UMATILLA COUNTY — Nothing is more sacred to HollyJo Beers than the U.S. Constitution.

As one of five candidates running in the May 19 primary for the only open seat on the Umatilla County Board of Commissioners, Beers, 66, is promising the nation’s foundational document will guide her as she aims to use her mixture of local and statewide political activism to better represent the voices of Umatilla County.

“I’m not a part of the good ol’ boys club, and I’m not a ‘yes’ man,” she said. “ I am a constitutionalist. I believe in the Constitution and in protecting the people’s rights, and for liberty and justice for all people of Umatilla County.”

Though she’ll readily acknowledge her minimal experience in holding elected office, Beers, who resides in Milton-Freewater, has lived in Umatilla County all her life and worked a variety of jobs.

Now retired, in the last five years, Beers has been politically engaged with Umatilla County’s chapter of the Oregon Three Percenters, a group she now leads locally that is devoted to resisting infringements on the Constitution by the U.S. government.

In Umatilla County, the Oregon Three Percenters have particularly petitioned and lobbied for greater protections of the Second Amendment, which Beers claims as essential to protecting the rest.

“Once the Second Amendment goes, you have no way to defend yourself from the rest of them falling,” she says.

Nationally, the Three Percenters have been associated with protests against immigrants and refugees, and were notably sympathetic toward Ammon Bundy and the 2016 occupation of the Malheur National Wildlife Refuge.

The Southern Poverty Law Center has labeled the group as “anti-government extremists,” a label Beers strongly disagrees with.

“We are not anti-government, we’re anti-corrupt government,” she said. “That’s been a common liberal description of our movement. When people around here look at me, they don’t see that.”

As for the 2016 refuge occupation, Beers said at least locally her and her group supported Bundy’s concept of resisting the government but didn’t support the means they took to do so.

Recently, Beers utilized the statewide network of the Oregon Three Percenters and helped organize its local members to deliver donations and connect resources to people in need after floods devastated the region earlier this year. While proud of these contributions to the community and her previous volunteering, Beers hasn’t had the easiest campaign debut with the coronavirus pandemic also stifling traditional methods of meeting voters.

“It’s been difficult for my first campaign really,” she said. “I ran for city council for Pilot Rock but I was unopposed so there wasn’t really any campaigning to do, and so this has been a new experience for me.”

But when she has been able to speak with voters, Beers said most people are seeking stronger representation on the other side of the state.

“They want Eastern Oregon’s voice heard,” she says. “We know it’s a fact that the other side of the state does not really pay attention to the needs of Eastern Oregon as they should.”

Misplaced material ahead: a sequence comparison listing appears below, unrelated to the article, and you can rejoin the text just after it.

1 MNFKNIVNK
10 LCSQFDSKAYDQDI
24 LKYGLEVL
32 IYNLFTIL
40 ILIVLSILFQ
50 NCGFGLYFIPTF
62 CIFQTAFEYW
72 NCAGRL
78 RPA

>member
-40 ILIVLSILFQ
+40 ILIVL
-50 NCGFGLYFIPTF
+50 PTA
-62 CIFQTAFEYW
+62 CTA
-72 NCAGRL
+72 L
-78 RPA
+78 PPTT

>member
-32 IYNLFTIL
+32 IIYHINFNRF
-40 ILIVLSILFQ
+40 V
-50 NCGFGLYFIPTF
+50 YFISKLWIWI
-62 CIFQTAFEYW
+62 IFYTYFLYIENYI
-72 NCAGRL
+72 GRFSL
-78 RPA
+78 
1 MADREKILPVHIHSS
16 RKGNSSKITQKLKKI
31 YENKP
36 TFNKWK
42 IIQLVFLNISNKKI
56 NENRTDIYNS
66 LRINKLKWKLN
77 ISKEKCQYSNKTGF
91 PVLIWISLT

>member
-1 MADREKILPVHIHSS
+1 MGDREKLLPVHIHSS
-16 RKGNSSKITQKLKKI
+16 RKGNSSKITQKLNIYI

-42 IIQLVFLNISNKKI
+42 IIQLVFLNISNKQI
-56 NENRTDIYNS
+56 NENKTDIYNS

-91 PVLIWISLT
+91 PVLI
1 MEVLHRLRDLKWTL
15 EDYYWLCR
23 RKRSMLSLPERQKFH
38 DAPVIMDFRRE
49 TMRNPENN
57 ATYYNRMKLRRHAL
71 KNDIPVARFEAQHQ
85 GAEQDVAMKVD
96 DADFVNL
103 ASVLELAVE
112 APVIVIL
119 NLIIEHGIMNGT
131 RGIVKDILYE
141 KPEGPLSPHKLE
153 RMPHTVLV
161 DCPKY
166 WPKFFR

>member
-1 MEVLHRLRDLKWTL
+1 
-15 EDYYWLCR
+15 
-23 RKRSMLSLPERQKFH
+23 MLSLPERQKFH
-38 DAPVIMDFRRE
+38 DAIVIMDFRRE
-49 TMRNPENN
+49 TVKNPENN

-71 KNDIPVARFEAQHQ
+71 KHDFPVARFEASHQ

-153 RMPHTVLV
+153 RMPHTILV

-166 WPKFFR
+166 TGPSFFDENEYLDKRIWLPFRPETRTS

To be heard in Salem is exactly what Beers has been fighting urgently for over the last half decade by traveling around the state, attending rallies and organizing local ones of her own.

“I want to come back here to Umatilla County and institute the things that I have learned and the ways that we can deal with some of the laws coming out of Salem,” she says.

As a county commissioner, she said that would involve extending the leverage of eastern counties through the Eastern Oregon Counties Association and enacting local protections from statewide legislation.

“We need to make it known that we’re an entity unto ourselves,” she said.

Locally, Beers says her top objectives are economic development, homelessness and government accessibility.

Though in favor of some tax incentives to attract businesses to the county, Beers is also wary of excessive taxes she believes are hindering the growth of local businesses. She also identified an intersection between development and the rise of homelessness in the area, which she says she’d prioritize as commissioner to an extent.

“We do have a certain responsibility to assist those people, but I think it needs to be restricted to those who want to work,” she said.

As the lone commissioner candidate outside of Hermiston, Beers said she’s noticed a lapse in coverage from the sheriff’s office on the east side of the county.

“One of the problems I know we’re having in the very east end of the county is we don’t have enough deputies,” she said. “There aren’t not enough people to answer the calls.”

The county has prioritized increasing its patrol deputy numbers and has more than doubled them in recent years, but Beers hopes to work with Umatilla County Sheriff Terry Rowan to continue that effort.

While some may be coming, Beers currently doesn’t have any endorsements of her candidacy. At moments during the race already, she admits she’s felt like “an infant among the big dogs.”

But Beers says she isn’t an underdog or an outsider. Because in her heart, she believes she’s the best person vying for the two spots in the November general election.

“I think I bring a fresh voice, a different perspective, and a new look at things,” she says.

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